Can vengeance bring peace? Two superhero stories recently released grapple with this topic. Coming from two different franchises, Marvel’s Moon Knight was released on DisneyPlus, and DC’s Batman released in the theaters. Taken together, they present an interesting comparison to the old testament and new testament views on vengeance.
Moon Knight, featuring Oscar Isaac, has a man with dissociative identity disorder who is also the servant of Khonshu, the Egyptian moon god and god of vengeance. The main conflict in this series is stopping another Egyptian god who is trying to come back from banishment. She too is a god of vengeance, but this god takes a different approach. She reads your soul and pronounces judgment before the action has taken place. Steven and Marc (both different personalities in his DID) are trying to stop her return and what they feel is a dangerous perspective. Reminiscent of Minority Report, Steven notes that killing someone for a thought seems a bit ridiculous. This is not to say that Khonshu’s rough vengeance is not critiqued also. It is consistently hinted at that he is a manipulative and destructive master, often harming his avatars even as uses them to accomplish his own goals.
The recent film The Batman featuring Twilight’s Robert Pattinson also grapples with the concept of vengeance. The opening scenes of the movie focus on Batman’s monologue regarding the work he is trying to do in Gotham and how ineffective he feels he has been. He also explains that he is known as Vengeance, an idea that becomes important later in the film. In typical Batman-style, we see him menacing bad guys and foiling their plans. In one scene, gang members corner a man getting off a subway with the intent to haze one of their members by having him knock out the innocent bystander.
The newbie, however, is hesitant to hit the man—while he stands there, Batman walks up. He is shrouded in darkness as he approaches from a darkened tunnel, and we hear his heavy footsteps before we see him. When he enters the scene, the leader of the group approaches him, and it quickly turns violent. The kid being initiated into the gang runs off in fear and finally, all who are left conscious are Batman and the man who was about to be beaten. We expect him to be grateful and express his appreciation to Batman for saving him. Instead, he cries out, “Please don’t hurt me!” And then runs off.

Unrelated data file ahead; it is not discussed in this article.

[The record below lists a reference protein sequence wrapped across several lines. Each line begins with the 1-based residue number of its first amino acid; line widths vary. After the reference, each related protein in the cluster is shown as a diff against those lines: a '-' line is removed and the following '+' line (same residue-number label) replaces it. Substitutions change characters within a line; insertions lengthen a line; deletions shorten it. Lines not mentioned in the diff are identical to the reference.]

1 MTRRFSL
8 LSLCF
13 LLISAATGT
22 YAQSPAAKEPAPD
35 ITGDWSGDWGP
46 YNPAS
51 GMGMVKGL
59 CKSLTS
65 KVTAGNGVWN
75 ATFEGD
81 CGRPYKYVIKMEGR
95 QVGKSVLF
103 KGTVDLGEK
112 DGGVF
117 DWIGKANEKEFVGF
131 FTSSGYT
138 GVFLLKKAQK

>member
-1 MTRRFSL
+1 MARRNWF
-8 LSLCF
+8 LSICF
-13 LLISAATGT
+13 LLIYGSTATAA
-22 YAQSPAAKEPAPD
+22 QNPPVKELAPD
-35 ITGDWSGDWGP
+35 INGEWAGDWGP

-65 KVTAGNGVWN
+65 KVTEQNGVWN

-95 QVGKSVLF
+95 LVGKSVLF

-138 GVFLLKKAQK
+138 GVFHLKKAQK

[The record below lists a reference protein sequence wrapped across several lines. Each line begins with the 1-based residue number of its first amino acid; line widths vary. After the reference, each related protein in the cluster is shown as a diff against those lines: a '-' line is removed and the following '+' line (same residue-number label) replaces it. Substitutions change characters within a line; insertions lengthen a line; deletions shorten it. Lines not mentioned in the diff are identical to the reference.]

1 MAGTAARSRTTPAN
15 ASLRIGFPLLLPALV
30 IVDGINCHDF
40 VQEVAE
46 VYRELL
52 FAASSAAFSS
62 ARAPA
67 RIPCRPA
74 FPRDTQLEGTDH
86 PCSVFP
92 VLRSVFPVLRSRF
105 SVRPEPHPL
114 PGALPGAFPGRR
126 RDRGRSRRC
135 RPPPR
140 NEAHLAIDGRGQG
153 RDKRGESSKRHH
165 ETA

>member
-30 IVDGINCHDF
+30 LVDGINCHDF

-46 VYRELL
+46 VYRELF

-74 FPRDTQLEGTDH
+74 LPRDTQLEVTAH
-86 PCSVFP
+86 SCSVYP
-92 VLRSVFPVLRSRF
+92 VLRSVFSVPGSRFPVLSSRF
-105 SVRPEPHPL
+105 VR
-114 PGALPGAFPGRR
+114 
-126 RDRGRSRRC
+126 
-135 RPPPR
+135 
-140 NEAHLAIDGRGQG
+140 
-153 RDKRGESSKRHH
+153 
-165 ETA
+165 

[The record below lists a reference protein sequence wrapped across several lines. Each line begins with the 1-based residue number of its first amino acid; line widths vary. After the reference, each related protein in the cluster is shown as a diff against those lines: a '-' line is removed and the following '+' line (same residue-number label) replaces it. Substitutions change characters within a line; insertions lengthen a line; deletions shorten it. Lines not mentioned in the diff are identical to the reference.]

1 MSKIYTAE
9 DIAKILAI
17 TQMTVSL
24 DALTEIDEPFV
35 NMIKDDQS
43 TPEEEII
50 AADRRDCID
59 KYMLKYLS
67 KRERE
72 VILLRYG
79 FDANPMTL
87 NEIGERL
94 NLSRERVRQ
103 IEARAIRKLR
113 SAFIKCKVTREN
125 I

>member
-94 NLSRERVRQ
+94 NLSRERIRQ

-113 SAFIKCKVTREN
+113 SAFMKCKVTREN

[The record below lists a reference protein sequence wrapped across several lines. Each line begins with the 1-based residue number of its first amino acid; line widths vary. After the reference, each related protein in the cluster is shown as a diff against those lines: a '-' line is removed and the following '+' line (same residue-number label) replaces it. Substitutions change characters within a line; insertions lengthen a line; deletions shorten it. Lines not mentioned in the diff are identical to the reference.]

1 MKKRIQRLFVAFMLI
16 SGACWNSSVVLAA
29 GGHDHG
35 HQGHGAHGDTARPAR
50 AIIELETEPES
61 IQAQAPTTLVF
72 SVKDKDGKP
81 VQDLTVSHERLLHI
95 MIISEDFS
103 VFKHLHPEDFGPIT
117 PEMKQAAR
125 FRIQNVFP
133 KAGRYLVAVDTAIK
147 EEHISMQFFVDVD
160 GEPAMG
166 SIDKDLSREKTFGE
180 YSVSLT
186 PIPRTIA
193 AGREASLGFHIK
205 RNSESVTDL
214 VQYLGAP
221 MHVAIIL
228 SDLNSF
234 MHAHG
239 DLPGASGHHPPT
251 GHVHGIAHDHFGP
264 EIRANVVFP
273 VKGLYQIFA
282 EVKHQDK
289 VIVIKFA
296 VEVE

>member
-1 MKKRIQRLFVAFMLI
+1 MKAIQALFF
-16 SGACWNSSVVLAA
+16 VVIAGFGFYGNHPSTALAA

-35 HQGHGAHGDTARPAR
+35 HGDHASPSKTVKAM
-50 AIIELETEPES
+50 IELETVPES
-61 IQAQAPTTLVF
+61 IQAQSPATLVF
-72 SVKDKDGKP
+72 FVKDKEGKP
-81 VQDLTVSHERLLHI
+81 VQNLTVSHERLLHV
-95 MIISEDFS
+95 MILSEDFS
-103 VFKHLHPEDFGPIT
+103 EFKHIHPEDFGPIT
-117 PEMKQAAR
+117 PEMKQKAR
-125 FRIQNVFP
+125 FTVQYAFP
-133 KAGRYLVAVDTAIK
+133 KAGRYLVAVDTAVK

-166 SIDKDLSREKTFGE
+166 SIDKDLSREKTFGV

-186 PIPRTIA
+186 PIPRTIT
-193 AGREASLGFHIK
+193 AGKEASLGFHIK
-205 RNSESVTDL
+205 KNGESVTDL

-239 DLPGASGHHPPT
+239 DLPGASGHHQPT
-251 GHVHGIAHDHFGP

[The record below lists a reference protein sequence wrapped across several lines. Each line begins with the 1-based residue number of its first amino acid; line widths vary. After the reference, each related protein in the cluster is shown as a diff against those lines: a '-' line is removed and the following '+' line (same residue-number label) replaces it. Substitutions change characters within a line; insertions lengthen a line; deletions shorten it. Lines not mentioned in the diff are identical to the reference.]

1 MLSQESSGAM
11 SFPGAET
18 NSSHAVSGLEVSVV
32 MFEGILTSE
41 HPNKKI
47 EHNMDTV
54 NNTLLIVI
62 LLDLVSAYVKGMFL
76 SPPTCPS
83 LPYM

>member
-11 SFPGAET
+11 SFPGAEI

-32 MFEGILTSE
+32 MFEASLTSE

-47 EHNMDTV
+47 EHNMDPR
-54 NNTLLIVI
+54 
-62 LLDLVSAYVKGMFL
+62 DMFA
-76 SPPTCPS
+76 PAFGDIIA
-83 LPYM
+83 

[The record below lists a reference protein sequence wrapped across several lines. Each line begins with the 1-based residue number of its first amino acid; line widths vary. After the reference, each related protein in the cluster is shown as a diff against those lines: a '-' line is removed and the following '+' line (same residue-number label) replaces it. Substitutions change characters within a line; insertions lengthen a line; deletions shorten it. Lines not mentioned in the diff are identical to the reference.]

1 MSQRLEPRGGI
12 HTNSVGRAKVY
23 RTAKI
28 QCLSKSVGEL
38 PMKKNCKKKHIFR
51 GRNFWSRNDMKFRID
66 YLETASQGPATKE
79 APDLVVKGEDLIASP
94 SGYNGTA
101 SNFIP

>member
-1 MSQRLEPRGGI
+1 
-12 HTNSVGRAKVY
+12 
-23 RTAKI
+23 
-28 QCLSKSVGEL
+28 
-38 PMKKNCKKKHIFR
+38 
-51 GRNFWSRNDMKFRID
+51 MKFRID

In this film, we meet the Riddler who goes on a killing spree taking down corrupt officials and bringing into the light their nefarious actions. As Batman learns about the corruption, some of it leading even back to his sainted father, he is challenged in his core beliefs. Cat Woman played by Zoe Kravitz pushes him to exact vengeance on those who have murdered and taken advantage of others as a prelude to the Riddler’s revelation that he believes that his actions are in line with Batman’s philosophy. He is continuing the work that Batman has been doing and is shocked that Batman does not agree.
The final scenes of The Batman show him instead of getting revenge, he is doing acts of kindness. The city has been mostly destroyed by Riddler’s plans. Batman then rescues people who have been trapped. Just like at the beginning of the film, he speaks aloud of his purpose. “Vengeance won’t change the past. Mine or anyone else’s. I have to be more. People need hope, to know someone is out there for them.” He surmises that the impact he made while enacting vengeance wasn’t the one he meant to make. He will change his ways and instead offer hope.
Moon Knight and Batman both display an Old Testament perspective on vengeance with the concept of “an eye for an eye” (Leviticus 24) and reveal its weaknesses from a human perspective. Exacting vengeance, even if it is completely fair, does not bring about real change. God demonstrates this clearly in the Old Testament when even this balanced perspective (especially compared to some ancient practices) does not ensure good people (also note there are many instances of mercy in the OT as well). In both shows, the bad guys are stopped, and the heroes are left to clean up afterward, causing them to consider whether a life focused on vengeance is a good life at all.
Moon Knight leaves us wondering what will happen next to the main character, while The Batman lets us know that he plans to change his focus. This change of heart echoes the change seen in the New Testament where suggestions of pursuing peace and turning the other cheek are offered. Jesus directly contradicts the message of “an eye for an eye” and speaks of a new way, one focused on reconciliation and not judgment.
The focus of our hope is not a limited man who is trying to be more, but an unlimited God/Man who has already balanced the scales of justice. To imitate Him, we carry on the message of hope, knowing that the biggest changes made in our world are made by love and not law. This is the message that was demonstrated in the Bible, hinted at in Moon Knight, and expressed in The Batman.
This is an updated edition of a post originally published on Tatyanas Table